In Search of Refinement

Dancing To His Own Tune (David Politzer)

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Image: Chris McKenna

It took a bit of time to get David Politzer to agree to sit down and talk with me. A co-recipient of the 2004 Nobel Prize in Physics, he was all too familiar with people approaching him out of the sheer excitement at being able to tell their friends that they had spent some time chatting with a Nobel Laureate.

That wasn’t my problem. By a curious twist of fate, over the years I had found myself spending enough time in the company of Nobel Laureates to know that it could often be a highly overrated experience. Indeed, other than a few notable exceptions (such as the almost overwhelmingly genial Tony Leggett), knowing that someone had a Nobel Prize invariably made me look searchingly towards the nearest exit.

Still, it was David’s Nobel that first brought him to my attention, as it were. Years ago an astute colleague urged me to read The Dilemma of Attribution, David’s clever, thoughtful, and humble Nobel lecture that detailed the communal nature of frontline scientific inquiry: using his own “Nobel-winning” work on asymptotic freedom to explicitly demonstrate how science builds shining edifices of our understanding by rigorously compiling insights by different researchers, one upon the other. (more…)

Equations of State (David Armitage)

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Why study history?

It’s a deceptively penetrating question, and asking it runs a serious risk of being subjected to a barrage of knee-jerk homilies, from the importance of a general cultural understanding to a basic appreciation of different ways of doing things. More often than not, however, you will hear talk of the importance of applying lessons from history to better navigate present challenges, typically invoking George Santanya’s famous quote “Those who cannot remember the past are condemned to repeat it.”

For David Armitage, Lloyd C. Blankfein Professor of History at Harvard University, the reality is rather murkier: it’s not so much that studying history will enable us to avoid committing the same mistakes as our predecessors, but that considerable effort needs to be made to get a clear sense of what these predecessors thought they were doing in the first place.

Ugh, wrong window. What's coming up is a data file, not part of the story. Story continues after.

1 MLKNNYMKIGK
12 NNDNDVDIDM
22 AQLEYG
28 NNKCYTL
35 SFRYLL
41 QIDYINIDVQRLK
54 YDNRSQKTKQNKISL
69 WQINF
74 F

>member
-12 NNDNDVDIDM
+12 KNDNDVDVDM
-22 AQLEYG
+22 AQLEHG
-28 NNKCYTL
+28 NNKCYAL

“How are we to put ideas and other cultural forms into the past in such a way that they become comprehensible in past terms, but then can also be rendered comprehensible in the present?

“Whether it’s a Shakespeare play, an epic poem by John Milton, a work of political thought by Thomas Hobbes or John Locke, or performances of 16th-century music – we can’t hear with 16th-century ears, but we can approximate to 16th-century performance practices in singing: how does one bridge that gap to recover some kind of authenticity, to understand how the original creators, or in the case of music, performers, understood what they were doing?” (more…)

The Next Big Thing? (Elyn Saks)

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People like to talk about transformative social change, but almost everyone gets it wrong. When I was a teenager, for example, there was much talk about the pressing challenges of finding meaningful ways to fill the bourgeoning amount of free time that our rapidly improving technology would inevitably bring. These days, such talk produces the same sort of whistful smile as the flying cars that futurologists confidently told us that we’d be piloting, Jetson-like, to our personal helipods.

Meanwhile, gay marriage is now largely accepted throughout most Western countries, and recreational marijuana use is legal in no less than 8 American states. Maybe somebody saw that coming, but nobody I know did (myself most definitely included).

When it comes to mental illness, on the other hand, the record is much more mixed. As neuroscience strides ahead at stunning speed and psychologists rush to embrace the likes of fMRI and other real-time imaging tools, it’s difficult to say whether or not, when all is said and done, we live in a more or less tolerant society than when I was in high school. (more…)

A Work In Progress (Carol Dweck)

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Image by Brittany.lee2